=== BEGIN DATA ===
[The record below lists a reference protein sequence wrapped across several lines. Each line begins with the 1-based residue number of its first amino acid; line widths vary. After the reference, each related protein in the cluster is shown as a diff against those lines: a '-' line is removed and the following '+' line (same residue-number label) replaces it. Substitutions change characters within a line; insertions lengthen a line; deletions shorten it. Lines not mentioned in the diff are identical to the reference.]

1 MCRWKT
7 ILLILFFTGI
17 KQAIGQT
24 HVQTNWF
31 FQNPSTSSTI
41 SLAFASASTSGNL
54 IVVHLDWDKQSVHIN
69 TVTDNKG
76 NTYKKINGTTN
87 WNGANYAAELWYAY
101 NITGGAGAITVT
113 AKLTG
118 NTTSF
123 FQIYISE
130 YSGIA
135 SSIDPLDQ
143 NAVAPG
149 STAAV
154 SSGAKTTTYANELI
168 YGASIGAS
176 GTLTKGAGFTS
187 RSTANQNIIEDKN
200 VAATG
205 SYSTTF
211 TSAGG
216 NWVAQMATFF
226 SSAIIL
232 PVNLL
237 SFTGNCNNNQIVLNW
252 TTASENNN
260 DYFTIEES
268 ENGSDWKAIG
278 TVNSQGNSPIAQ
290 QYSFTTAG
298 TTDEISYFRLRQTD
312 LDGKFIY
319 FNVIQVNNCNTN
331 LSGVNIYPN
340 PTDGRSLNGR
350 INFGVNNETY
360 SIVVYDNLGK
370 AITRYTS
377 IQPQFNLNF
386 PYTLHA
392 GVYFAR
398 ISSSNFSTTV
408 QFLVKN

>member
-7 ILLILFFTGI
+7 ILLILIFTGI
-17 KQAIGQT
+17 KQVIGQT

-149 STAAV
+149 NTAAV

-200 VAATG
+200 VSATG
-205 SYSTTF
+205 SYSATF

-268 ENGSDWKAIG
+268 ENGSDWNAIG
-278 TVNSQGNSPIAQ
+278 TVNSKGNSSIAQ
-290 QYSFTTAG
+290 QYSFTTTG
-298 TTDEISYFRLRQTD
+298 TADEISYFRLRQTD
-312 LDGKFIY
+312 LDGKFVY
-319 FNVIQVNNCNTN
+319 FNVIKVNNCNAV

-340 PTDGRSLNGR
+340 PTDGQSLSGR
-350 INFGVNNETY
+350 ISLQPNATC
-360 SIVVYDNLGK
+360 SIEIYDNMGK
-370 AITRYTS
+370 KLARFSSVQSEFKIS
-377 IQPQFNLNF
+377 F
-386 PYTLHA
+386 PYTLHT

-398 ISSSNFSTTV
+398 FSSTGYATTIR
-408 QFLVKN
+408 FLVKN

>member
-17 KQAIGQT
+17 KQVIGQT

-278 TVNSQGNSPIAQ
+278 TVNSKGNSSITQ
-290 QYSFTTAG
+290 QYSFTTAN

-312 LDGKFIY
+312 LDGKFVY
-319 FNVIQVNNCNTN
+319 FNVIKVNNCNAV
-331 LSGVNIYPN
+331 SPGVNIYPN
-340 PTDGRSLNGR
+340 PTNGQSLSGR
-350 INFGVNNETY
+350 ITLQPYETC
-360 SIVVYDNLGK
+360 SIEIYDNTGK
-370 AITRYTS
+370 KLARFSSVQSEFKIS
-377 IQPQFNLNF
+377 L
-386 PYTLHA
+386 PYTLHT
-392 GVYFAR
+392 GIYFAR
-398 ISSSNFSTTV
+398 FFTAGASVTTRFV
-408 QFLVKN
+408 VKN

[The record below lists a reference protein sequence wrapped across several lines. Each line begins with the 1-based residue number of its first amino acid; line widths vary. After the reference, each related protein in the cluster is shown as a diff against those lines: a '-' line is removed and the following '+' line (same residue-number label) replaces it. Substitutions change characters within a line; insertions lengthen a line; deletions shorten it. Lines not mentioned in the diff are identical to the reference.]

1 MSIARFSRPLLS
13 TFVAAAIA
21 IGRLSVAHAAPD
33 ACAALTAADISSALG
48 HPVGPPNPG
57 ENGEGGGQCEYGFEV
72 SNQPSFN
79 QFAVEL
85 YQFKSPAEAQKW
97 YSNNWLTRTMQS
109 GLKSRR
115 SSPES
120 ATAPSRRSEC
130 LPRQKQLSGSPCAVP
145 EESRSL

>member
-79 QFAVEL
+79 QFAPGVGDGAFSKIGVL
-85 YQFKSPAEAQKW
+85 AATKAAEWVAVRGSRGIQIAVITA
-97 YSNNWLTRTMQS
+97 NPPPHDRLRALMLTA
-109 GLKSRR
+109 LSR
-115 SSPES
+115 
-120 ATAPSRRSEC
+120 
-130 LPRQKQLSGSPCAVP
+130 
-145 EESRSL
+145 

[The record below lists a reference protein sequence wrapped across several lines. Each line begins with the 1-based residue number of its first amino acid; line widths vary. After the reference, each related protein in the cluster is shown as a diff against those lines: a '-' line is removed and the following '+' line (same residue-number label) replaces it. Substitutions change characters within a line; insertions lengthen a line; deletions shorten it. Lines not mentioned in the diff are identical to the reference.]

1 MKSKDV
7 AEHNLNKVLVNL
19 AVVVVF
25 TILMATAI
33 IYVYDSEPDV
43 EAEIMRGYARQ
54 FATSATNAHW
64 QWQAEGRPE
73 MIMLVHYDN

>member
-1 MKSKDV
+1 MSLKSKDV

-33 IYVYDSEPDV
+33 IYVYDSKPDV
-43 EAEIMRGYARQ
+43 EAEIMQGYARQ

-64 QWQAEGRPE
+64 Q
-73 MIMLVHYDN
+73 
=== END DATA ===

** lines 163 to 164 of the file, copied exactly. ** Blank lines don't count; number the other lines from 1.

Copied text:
-1 MKSKDV
+1 MSLKSKDV